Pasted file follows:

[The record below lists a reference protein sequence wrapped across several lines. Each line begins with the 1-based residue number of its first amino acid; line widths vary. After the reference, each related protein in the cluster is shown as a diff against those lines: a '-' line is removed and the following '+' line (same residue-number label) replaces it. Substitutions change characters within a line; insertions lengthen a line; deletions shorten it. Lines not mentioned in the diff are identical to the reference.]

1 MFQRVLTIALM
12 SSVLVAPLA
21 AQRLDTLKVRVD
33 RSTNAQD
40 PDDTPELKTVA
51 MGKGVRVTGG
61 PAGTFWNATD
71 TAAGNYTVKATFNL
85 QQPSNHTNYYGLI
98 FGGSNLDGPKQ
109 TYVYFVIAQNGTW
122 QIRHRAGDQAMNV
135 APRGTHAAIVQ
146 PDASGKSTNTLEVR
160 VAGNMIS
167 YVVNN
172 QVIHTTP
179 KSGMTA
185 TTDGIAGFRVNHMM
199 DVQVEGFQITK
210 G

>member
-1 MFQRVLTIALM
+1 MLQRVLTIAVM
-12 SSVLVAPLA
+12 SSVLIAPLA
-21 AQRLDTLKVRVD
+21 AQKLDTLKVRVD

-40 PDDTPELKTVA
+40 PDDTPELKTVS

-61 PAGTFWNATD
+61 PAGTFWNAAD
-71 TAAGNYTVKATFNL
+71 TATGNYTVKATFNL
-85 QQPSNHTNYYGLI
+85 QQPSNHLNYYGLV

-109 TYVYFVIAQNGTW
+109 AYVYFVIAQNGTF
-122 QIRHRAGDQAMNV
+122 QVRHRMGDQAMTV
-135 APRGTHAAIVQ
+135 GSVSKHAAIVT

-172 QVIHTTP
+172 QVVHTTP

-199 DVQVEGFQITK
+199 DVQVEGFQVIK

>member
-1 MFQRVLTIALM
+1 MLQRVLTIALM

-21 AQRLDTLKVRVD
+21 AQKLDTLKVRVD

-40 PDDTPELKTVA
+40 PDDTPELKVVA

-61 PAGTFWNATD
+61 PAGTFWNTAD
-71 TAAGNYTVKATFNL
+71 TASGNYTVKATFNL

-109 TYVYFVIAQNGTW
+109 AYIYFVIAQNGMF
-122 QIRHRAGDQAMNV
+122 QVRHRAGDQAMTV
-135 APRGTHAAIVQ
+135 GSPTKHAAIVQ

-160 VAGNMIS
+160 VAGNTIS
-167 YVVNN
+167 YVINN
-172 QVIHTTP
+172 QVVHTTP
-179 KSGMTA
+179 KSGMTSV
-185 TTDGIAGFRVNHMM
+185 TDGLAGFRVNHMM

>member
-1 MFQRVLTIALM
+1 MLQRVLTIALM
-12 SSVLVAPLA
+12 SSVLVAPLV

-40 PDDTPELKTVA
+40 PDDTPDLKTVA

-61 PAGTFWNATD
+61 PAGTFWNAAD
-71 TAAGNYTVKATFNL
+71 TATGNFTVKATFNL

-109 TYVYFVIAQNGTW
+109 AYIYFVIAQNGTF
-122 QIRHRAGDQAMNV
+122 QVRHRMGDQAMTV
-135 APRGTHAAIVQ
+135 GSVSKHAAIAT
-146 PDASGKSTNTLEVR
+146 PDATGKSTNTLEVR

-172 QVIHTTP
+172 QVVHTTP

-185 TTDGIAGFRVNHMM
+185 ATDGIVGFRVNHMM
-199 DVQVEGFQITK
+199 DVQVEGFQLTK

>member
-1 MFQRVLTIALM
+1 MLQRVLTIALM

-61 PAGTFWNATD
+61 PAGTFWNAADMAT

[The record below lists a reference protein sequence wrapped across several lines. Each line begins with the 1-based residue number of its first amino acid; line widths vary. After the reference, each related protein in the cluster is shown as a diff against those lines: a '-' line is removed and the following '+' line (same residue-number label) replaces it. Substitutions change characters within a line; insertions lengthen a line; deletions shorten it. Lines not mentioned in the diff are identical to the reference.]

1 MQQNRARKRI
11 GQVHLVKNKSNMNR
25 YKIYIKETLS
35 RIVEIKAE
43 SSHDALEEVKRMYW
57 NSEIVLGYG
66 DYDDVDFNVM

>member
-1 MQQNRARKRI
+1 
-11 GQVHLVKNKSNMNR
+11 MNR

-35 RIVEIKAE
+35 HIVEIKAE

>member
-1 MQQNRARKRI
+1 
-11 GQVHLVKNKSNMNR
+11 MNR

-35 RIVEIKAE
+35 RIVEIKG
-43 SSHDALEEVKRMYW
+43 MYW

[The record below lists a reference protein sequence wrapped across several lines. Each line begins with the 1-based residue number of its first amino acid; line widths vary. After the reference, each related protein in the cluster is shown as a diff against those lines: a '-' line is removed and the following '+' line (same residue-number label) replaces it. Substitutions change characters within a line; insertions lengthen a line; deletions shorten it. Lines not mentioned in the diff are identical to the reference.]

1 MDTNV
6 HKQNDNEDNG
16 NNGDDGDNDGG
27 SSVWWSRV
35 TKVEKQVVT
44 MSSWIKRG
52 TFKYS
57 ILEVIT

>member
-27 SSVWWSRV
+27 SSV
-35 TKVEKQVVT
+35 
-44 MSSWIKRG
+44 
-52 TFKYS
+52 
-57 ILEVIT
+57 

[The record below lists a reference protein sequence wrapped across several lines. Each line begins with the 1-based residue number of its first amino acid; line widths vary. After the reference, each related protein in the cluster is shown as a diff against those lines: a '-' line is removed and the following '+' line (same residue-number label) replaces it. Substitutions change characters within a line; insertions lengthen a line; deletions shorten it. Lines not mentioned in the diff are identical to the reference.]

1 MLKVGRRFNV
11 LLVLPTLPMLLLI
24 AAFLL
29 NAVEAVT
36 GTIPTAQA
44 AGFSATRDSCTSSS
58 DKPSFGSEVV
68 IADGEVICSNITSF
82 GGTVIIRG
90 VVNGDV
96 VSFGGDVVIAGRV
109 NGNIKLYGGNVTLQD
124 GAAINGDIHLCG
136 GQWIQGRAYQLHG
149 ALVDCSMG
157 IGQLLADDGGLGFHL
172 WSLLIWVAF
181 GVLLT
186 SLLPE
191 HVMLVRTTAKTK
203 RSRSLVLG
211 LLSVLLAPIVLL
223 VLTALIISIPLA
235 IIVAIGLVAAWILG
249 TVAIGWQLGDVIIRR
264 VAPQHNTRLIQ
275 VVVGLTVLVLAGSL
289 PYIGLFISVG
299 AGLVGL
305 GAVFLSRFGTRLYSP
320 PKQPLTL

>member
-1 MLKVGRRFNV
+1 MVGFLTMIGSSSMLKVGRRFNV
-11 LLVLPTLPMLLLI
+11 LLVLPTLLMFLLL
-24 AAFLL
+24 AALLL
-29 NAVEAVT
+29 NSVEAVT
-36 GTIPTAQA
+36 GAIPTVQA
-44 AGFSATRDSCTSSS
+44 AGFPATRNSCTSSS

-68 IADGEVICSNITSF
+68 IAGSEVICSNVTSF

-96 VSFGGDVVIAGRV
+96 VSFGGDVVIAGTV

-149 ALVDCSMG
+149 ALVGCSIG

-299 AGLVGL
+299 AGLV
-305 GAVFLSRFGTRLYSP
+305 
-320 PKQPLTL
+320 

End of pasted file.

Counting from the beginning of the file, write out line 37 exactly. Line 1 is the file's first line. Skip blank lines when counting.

+85 QQPSNHLNYYGLV